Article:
BROOKLYN — One season after the Jason Kidd experiment failed in bizarre fashion, the Brooklyn Nets introduced the man the franchise should have hired in the first place. Lionel Hollins isn’t here for power struggles, whether they be with staff members, GM Billy King or ownership. He’s here to coach. “I’m a basketball coach,” Hollins said. “I don’t want to do Billy’s job. I don’t want to do anybody else’s job in the organization but the one that I’m hired to do
Jason Kidd didn’t just burn a bridge with the Nets. He basically set it ablaze with an entire gas station’s fuel supply. Once groomed to be the face of the franchise, Kidd will now have all his images removed from Barclays Center – perhaps even his retired jersey hanging from the rafters.
So you’ve been following this latest Jason Kidd debacle today, right? In case you haven’t, here’s the rundown: Adrian Wojnarowski of Yahoo! Sports:After a failed power play in Brooklyn, Nets coach Jason Kidd has entered into serious negotiations to become president of basketball operations for the Milwaukee Bucks, league sources told Yahoo Sports. Kidd made a failed coup to Brooklyn’s Russian ownership to usurp the power of Nets general manager Billy King – and failed spectacularly. The Nets and Bucks are discussing
Over the last couple days, it looked like the Grizzlies were this year’s Nuggets: a playoff team undergoing massive front office shakeup and losing their well-regarded coach. Today, they’re still down a couple executives (though by many accounts, not Masai Ujiri-caliber), but in an unexpected move, it looks like coach Dave Joerger is sticking around. How unexpected? Well, let’s look at a couple pieces that came out earlier today. First, from Jerry Zgoda of the Minneapolis Star-Tribune: Timberwolves owner Glen Taylor interviewed Dave Joerger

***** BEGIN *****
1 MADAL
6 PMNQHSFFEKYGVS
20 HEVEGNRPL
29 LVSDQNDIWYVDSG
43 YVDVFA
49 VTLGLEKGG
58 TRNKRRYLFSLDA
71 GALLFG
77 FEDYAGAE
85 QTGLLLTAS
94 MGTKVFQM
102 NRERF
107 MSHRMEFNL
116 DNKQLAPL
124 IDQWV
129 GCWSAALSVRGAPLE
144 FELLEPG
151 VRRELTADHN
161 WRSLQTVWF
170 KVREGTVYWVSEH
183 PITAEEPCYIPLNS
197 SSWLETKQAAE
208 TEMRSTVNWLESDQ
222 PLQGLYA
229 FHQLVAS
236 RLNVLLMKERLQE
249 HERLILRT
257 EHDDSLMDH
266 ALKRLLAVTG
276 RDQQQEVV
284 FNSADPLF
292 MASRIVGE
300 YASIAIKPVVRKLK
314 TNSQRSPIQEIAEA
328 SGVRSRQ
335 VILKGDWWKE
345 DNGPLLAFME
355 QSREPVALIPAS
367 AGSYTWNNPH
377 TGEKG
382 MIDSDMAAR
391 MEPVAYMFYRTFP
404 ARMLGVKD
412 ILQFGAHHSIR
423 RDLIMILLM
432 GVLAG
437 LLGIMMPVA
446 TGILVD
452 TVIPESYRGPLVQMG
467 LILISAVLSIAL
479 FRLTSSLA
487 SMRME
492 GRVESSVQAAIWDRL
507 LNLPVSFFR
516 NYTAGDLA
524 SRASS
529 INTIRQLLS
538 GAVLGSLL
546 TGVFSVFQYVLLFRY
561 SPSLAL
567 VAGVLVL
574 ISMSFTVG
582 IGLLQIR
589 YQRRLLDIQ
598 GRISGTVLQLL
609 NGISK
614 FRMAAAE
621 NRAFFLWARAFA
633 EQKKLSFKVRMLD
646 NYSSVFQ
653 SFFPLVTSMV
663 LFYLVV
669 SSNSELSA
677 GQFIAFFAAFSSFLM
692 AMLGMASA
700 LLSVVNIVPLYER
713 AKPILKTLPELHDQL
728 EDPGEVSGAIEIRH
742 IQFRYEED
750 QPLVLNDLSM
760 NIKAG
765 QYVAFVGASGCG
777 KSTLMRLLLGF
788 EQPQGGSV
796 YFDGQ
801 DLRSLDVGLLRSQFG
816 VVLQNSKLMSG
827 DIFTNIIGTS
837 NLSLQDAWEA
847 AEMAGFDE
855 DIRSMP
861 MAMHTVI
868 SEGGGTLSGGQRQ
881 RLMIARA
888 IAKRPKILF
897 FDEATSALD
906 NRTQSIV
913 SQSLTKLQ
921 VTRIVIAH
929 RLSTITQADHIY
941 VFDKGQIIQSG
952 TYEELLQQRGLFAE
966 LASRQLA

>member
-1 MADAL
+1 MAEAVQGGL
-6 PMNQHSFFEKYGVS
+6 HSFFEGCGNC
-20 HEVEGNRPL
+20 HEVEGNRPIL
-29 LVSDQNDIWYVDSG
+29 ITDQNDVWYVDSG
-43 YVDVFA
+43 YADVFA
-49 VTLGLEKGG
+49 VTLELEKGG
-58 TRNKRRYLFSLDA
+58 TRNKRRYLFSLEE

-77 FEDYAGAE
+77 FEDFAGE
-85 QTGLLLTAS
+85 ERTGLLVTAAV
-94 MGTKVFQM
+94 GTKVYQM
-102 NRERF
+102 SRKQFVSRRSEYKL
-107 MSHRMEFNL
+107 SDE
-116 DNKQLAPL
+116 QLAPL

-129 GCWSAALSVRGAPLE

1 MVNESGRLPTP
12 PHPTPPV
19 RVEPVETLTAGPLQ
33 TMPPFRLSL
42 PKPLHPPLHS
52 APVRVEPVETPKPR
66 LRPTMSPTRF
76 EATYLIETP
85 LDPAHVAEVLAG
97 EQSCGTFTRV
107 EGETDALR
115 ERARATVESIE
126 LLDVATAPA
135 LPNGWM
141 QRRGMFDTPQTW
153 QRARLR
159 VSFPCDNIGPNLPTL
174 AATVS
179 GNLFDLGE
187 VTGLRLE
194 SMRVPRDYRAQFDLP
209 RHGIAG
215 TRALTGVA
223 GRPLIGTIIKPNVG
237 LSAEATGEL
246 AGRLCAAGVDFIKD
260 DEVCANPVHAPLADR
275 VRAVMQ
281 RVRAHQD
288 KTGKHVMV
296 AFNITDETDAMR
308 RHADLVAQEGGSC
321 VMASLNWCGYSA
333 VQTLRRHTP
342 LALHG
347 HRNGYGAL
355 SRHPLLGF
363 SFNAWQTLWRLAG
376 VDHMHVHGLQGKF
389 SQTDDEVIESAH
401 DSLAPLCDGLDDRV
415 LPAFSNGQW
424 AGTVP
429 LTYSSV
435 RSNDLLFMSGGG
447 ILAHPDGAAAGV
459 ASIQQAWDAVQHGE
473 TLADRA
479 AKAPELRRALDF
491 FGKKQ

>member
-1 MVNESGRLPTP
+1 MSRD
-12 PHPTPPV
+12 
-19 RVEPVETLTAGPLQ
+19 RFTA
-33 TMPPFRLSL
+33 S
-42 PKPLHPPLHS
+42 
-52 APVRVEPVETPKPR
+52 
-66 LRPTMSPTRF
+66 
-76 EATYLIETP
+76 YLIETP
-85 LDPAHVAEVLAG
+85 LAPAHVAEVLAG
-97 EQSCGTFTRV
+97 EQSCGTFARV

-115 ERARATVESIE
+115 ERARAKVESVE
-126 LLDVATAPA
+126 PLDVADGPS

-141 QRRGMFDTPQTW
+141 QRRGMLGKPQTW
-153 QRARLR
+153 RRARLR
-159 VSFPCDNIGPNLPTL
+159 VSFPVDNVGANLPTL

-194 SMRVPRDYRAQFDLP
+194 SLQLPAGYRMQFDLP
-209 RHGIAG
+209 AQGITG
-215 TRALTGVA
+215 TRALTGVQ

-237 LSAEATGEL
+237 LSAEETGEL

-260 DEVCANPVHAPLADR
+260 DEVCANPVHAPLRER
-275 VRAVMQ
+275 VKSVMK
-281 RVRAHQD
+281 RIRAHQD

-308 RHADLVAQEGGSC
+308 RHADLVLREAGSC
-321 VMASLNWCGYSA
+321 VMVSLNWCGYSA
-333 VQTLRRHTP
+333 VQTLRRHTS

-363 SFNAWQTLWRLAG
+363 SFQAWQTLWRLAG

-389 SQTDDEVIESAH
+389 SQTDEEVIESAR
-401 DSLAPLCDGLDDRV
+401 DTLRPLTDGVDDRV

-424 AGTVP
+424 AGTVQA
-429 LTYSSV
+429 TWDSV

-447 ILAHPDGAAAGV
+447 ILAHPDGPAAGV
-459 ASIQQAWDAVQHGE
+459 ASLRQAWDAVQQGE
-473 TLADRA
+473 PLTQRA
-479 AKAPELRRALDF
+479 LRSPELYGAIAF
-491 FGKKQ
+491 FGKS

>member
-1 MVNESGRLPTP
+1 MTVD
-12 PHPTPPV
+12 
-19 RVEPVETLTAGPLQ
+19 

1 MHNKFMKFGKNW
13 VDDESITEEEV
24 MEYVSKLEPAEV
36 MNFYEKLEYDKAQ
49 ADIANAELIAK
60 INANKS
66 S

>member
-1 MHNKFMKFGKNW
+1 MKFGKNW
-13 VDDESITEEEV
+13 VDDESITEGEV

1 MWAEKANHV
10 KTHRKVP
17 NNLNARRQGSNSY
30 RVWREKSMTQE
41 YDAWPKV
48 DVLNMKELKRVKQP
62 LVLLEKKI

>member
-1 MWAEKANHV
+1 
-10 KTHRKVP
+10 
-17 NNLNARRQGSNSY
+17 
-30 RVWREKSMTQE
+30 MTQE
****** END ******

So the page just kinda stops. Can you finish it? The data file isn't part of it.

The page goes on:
I recently moved to Ohio, a couple hours down the Turnpike from Cleveland, and a couple hours (but a more complicated drive) from Detroit. I’m not sure how this is going to affect my NBA allegiances. When I lived in Baltimore, the obvious choice was the Wizards, but sharing with Washington people goes against a lot of the things I believe in. In Halifax, the Raptors were the de facto local team, but they played halfway across the country, and
I wish I could give you a brief synopsis of what is contained in this podcast, but that is not possible. I covered a heck of a lot of ground in this interview with Mark Malusis of CBS Sports radio, touching on coaching vacancies and playoff battles. So in brief, here’s what we hit upon: _ The Lakers coaching vacancy, which if I had to guess who the next guy to hold the job will be, I’d go with Jeff Van Gundy.
Mike D’Antoni has coached his last game with the Los Angeles Lakers. With so much assurance from the front office throughout the year, most expected the coach to return next season. However, there were certain conditions he hoped Mitch Kupchak would agree to, and those conditions weren’t met. ESPN has details: The Lakers and D’Antoni have been discussing his future with the team since the season ended, multiple sources told ESPN.com’s Ramona Shelburne. Last week he asked them to pick up the
Phil Jackson won’t be awful as president of the New York Knicks. He certainly won’t be as bad as Isiah Thomas was in running the club. And he will almost certainly be better than David Kahn, Bryan Colangelo, Joe Dumars, Otis Smith and Geoff Petrie have been in recent years. But Phil Jackson isn’t Isiah Thomas, or David Kahn, or Bryan Colangelo. He’s Phil Jackson, with a reputation of all things basketball that he touches turning to gold. And that’s exactly what